Watch Crews Blow Up The Baltimore Bridge

Bang! And the bridge is gone. - Gif: WUSA9 via YouTube
Bang! And the bridge is gone. - Gif: WUSA9 via YouTube

More than six weeks after it struck and destroyed the Francis Scott Key bridge in Baltimore, the Dali container ship has finally been freed after engineers blew up remnants of the bridge. Explosives experts from the U.S. Army were called in to explode a remaining bridge section, which had pinned the ship in place.

Local authorities announced last week that plans were in place to carry out a controlled demolition of the remaining bridge section. Blowing it up would allow engineers to refloat the Dali container ship and return it, and its crew, to port for inspections.

The trigger was finally pulled yesterday afternoon, reports the BBC, after the body of the sixth and final victim of the crash was finally recovered last week. As the site explains:


A loud explosion was heard shortly after 17:00 Eastern time (21:00 GMT), and pieces of the bridge fell into the water.

Officials said they used the controlled detonation to make precision cuts, hoping to free the Dali, which will return to the Port of Baltimore.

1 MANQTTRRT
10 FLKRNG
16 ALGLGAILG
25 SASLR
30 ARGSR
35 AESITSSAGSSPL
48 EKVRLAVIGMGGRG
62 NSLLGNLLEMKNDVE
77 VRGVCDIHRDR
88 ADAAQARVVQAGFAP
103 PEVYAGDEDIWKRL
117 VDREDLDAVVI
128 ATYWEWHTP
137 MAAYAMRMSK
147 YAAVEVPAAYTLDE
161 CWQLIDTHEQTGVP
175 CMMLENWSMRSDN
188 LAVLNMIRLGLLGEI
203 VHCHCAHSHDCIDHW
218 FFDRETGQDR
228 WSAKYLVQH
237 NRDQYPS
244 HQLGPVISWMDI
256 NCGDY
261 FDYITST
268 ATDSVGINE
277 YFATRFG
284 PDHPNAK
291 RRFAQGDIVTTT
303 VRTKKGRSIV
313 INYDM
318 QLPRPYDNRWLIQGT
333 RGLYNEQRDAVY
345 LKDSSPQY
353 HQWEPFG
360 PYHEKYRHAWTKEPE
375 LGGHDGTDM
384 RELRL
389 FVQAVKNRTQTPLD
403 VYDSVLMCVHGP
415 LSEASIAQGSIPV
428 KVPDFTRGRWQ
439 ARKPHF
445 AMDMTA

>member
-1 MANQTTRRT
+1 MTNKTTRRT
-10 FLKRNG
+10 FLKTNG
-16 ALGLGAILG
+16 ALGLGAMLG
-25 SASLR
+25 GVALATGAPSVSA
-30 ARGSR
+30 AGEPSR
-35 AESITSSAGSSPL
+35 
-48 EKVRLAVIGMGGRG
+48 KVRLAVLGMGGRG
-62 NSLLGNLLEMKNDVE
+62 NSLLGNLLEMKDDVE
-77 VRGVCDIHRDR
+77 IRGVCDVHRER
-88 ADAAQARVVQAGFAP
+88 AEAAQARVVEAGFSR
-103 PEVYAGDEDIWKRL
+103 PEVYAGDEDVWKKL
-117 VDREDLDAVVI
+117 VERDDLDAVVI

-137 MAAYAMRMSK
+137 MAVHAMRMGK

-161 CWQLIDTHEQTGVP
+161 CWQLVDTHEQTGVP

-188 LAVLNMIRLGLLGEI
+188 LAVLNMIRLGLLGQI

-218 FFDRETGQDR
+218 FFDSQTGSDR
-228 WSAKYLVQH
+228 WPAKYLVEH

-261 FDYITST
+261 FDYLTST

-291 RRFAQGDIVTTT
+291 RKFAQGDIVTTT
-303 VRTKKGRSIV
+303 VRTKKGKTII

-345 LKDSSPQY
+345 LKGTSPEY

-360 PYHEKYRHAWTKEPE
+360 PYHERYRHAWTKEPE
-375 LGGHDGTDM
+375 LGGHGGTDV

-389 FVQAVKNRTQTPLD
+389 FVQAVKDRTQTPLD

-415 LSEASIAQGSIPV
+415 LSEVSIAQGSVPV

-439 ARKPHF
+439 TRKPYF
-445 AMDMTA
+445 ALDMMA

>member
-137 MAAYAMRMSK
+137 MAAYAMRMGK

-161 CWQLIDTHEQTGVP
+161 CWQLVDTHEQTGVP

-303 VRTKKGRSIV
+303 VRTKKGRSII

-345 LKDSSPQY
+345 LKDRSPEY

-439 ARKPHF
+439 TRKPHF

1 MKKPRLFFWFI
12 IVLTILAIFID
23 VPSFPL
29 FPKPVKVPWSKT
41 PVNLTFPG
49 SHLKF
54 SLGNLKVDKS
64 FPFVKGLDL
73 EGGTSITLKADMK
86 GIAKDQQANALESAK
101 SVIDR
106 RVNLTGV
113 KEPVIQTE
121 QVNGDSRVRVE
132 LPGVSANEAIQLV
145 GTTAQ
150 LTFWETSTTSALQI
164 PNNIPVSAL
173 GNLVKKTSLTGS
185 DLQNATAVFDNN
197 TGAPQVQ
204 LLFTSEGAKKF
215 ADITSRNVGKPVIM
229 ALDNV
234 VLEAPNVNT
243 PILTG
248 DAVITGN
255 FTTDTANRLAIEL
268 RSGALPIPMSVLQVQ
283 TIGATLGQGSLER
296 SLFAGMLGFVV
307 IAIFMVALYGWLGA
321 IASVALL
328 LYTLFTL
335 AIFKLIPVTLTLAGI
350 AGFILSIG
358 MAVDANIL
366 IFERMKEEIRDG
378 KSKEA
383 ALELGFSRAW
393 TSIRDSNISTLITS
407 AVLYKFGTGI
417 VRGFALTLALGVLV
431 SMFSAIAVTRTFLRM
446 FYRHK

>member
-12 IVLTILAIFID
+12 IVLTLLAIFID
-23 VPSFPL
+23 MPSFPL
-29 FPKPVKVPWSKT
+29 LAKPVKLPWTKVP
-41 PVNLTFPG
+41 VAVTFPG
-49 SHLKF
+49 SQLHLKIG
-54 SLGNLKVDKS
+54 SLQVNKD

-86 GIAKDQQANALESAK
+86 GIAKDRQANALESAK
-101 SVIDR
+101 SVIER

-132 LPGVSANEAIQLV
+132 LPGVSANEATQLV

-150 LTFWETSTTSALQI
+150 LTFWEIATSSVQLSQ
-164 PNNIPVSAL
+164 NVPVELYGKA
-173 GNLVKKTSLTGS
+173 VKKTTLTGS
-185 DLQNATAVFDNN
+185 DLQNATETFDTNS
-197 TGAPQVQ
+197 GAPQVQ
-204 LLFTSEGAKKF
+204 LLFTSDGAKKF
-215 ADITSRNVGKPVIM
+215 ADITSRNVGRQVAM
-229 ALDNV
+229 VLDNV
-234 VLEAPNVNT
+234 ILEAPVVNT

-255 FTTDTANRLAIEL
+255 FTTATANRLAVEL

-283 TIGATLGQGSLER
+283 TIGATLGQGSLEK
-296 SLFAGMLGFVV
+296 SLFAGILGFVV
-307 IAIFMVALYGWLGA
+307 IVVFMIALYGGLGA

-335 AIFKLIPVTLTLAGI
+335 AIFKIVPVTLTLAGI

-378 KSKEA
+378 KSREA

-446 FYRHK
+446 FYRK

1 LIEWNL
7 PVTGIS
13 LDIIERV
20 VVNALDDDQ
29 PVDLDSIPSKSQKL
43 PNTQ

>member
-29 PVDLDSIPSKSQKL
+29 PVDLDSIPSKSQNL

The port, which handles a variety of goods and is the busiest in the country for car shipments, was closed after the collapse, although some shipping has resumed through temporary channels. The US Army Corps of Engineers said it aims to restore full capacity by the end of May.

Footage of the explosion was streamed online by local news outlet WUSA9 News, which had a chopper on hand to watch the whole process unfold. In the footage, which you can see below, one section of the bridge remains propped on the bow of the Dali.

At around the 25-minute mark, the explosives go off and the remaining span is shrouded in a cloud of dust and smoke. Then, the span crumbles off the bow of the bridge and into the water below, where it joins an estimated 4,400 tons of debris that fell into the Patapsco River.

As the smoke from the explosion clears, you can see that the ship is now free from its bonds. As the footage continues, small ships pull up alongside the Dali so inspectors and construction workers canboard the massive container ship once again. Close up shots also show that while the superstructure of the bridge has been successfully removed, a section of the roadway remains perched on the bow of the ship.

With the majority of the bridge now removed from the Dali, workers are now hoping to remove the stricken ship over the next two days. Workers will then assess the condition of the shipping channel and hope to have it reopened to cargo soon.

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